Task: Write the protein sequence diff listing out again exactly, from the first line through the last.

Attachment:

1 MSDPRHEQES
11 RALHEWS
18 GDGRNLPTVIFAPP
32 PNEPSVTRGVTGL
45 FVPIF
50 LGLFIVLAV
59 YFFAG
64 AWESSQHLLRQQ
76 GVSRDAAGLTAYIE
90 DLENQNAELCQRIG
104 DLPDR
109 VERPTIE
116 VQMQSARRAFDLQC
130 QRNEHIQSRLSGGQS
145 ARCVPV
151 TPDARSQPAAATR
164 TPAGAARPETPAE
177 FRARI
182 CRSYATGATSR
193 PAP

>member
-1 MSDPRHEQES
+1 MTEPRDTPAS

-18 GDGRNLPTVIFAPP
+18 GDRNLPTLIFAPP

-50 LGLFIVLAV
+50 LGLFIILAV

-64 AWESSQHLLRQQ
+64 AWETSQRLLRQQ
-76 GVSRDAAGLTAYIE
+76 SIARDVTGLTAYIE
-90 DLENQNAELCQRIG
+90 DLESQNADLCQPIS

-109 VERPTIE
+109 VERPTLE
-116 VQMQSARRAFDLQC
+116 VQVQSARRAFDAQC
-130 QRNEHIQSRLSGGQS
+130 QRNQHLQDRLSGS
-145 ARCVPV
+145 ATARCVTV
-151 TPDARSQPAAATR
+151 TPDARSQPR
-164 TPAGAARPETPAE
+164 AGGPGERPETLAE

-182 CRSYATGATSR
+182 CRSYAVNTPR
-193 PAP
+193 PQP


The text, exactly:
1 MSDPRHEQES
11 RALHEWS
18 GDGRNLPTVIFAPP
32 PNEPSVTRGVTGL
45 FVPIF
50 LGLFIVLAV
59 YFFAG
64 AWESSQHLLRQQ
76 GVSRDAAGLTAYIE
90 DLENQNAELCQRIG
104 DLPDR
109 VERPTIE
116 VQMQSARRAFDLQC
130 QRNEHIQSRLSGGQS
145 ARCVPV
151 TPDARSQPAAATR
164 TPAGAARPETPAE
177 FRARI
182 CRSYATGATSR
193 PAP

>member
-1 MSDPRHEQES
+1 MTEPRDTPAS

-18 GDGRNLPTVIFAPP
+18 GDRNLPTLIFAPP

-50 LGLFIVLAV
+50 LGLFIILAV

-64 AWESSQHLLRQQ
+64 AWETSQRLLRQQ
-76 GVSRDAAGLTAYIE
+76 SIARDVTGLTAYIE
-90 DLENQNAELCQRIG
+90 DLESQNADLCQPIS

-109 VERPTIE
+109 VERPTLE
-116 VQMQSARRAFDLQC
+116 VQVQSARRAFDAQC
-130 QRNEHIQSRLSGGQS
+130 QRNQHLQDRLSGS
-145 ARCVPV
+145 ATARCVTV
-151 TPDARSQPAAATR
+151 TPDARSQPR
-164 TPAGAARPETPAE
+164 AGGPGERPETLAE

-182 CRSYATGATSR
+182 CRSYAVNTPR
-193 PAP
+193 PQP